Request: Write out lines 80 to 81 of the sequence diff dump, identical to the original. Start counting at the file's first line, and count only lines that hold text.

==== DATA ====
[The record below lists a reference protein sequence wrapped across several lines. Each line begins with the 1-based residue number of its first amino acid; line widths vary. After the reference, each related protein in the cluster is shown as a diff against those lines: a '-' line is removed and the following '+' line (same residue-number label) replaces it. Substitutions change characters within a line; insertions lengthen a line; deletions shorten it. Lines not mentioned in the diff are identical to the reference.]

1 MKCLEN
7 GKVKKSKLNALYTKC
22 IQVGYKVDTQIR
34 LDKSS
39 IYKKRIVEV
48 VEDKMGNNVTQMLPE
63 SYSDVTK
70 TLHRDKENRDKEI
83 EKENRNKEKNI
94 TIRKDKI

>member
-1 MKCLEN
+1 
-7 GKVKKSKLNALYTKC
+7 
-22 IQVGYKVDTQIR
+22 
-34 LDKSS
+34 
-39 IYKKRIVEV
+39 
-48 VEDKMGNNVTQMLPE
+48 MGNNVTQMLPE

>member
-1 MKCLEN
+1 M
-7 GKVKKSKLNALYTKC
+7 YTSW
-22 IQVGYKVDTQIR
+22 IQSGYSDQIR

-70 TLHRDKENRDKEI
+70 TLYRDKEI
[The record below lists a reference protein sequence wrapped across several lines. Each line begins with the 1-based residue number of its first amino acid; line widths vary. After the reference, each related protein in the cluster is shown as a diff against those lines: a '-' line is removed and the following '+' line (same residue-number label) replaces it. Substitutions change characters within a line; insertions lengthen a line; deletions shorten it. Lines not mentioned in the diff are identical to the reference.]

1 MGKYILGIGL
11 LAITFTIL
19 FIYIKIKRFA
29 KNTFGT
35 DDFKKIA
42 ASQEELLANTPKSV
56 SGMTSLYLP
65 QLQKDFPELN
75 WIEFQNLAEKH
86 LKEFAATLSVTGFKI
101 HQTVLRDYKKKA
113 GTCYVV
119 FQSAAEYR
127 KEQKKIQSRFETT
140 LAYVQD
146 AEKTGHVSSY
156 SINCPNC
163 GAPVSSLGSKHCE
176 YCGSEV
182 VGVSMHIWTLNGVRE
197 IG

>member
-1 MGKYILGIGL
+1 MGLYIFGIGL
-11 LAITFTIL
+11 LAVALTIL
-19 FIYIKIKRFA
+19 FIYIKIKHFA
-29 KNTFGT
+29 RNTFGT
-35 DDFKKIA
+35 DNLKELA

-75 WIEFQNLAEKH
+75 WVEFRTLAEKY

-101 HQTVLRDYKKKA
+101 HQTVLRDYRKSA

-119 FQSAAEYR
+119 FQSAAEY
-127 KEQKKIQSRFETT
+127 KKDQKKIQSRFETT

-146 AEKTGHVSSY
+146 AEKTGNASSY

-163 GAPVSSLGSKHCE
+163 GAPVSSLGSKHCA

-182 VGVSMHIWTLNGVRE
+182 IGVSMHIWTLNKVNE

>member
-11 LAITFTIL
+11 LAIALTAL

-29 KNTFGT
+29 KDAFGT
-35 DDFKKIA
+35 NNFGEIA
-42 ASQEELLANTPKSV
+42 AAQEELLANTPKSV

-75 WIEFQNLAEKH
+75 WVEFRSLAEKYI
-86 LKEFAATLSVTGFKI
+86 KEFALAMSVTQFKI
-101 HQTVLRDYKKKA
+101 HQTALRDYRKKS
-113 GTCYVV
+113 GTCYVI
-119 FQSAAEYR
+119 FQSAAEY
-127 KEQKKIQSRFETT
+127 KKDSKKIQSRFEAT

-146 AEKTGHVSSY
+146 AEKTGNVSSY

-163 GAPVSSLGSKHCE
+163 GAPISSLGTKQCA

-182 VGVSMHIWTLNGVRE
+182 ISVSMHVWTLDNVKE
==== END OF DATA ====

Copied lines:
+182 IGVSMHIWTLNKVNE

>member